From bold exaggerations to the minimal, designers presented verbose vocabularies of fall’s voluminous spirit. Taking us from Santa Fe to the modern glam Los Angeles, Derek Lam synthesized the idea of time travel on the western roads of Route 66, presenting easy pieces of slouchy, neutral-hued silk shirtdresses, Lanvinesque gypsy skirts, tailored coats, and even a cape with a Schiaparellian embellishment. Oscar de la Renta also traveled, but his designs took on a worldview. He defined his genteel clientele’s sensibility with ethnic metallic adornments on fitted cashmere sweaters paired with strong interpretations of full, knee-length coats and velvet skirts (a big trend that took shape in Europe). Marc Jacobs took a hipper approach and managed to spark a bit of controversy reminiscent of his grunge collection. He presented an ominous mood of challenging silhouettes that was well captured by the last look of the disheveled model/muse Querelle, who channelled an Olsen twin on a Starbucks coffee run. The verdict is still out on its success.
Jennifer Lopez‘s first entry to the New York catwalk was deemed a hit. Her Sweetface collection showed models in her rich-chick-from-the-block likeness adorned in all kinds of sexy bling accoutrements. While the most ostentatious items were those oh-so-luxurious minks and sables in oversized coats, boleros, and even ginormous cream-colored hats, it was the $2 million diamond-encrusted jeans that were the most memorable piece of her show.
Several designers presented a less-obvious, pared-down sense of volume. Narciso Rodriguez relied on his signature attention to tailoring. Scuba-tight bodice construction juxtaposed with slightly exaggerated skirts for a subtle tweaking of his usually form-fitting silhouettes. At Calvin Klein, Francisco Costa stuck to pure Calvinist minimalism, mainly using a limited color palette with simple empire short dresses and slightly emphasized skirts. The boys at Proenza Schouler upped the ante with a pretty ’60s-referenced collection. It began with carefully volumized and modernized Twiggy minidresses and culminated with ethereal red-carpet knockouts appearing like Mark Rothko paintings gliding through the air. Behnaz Sarafpour‘s models paraded nonchalantly as refined urban Scheherezades, replete with jodhpurs and caftanesque metallic gowns. Vogue Fashion Fund finalist Doo Ri Chung abandoned her usual colorful palette and focused on more sophisticated tailored pieces and a less drapey volume. Newbie sensation Jasmin Shokrian‘s silhouettes were reminiscent of the Japanese avant-gardists, with cerebral yet delicately deconstructed pieces of asymmetrical exaggeration. Keep an eye on Costello Tagliapetra. Their polished collection worked subtly with volume that appeared as a consequence rather than an intention. Richard Chai‘s beautifully tailored collection utilized the full-shaped spirit of the season, not so much in pieces but rather as accents, such as the oversized origami belts.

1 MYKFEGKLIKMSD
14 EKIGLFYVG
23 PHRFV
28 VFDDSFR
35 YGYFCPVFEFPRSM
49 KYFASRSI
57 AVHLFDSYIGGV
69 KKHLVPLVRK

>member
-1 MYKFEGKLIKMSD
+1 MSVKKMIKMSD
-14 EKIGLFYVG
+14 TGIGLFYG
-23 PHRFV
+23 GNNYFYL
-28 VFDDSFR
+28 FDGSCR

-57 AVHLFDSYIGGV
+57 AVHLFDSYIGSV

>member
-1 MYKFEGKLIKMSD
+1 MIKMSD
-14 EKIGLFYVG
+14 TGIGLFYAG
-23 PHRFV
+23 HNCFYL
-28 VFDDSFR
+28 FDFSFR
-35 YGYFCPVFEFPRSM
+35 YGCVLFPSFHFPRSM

With so many overwhelming propositions of this new silhouette, fashion has moved away from skimpy proportions and towards a more expressive and imprecise volume. Style carefully; missing the mark means a quick trip to the land of Dowdy.
Photos: Derek Lam a/w ’05-’06
Jennifer Lopez a/w ’05-’06
Narciso Rodriguez a/w ’05-’06
Costello Tagliapetra a/w ’05-’06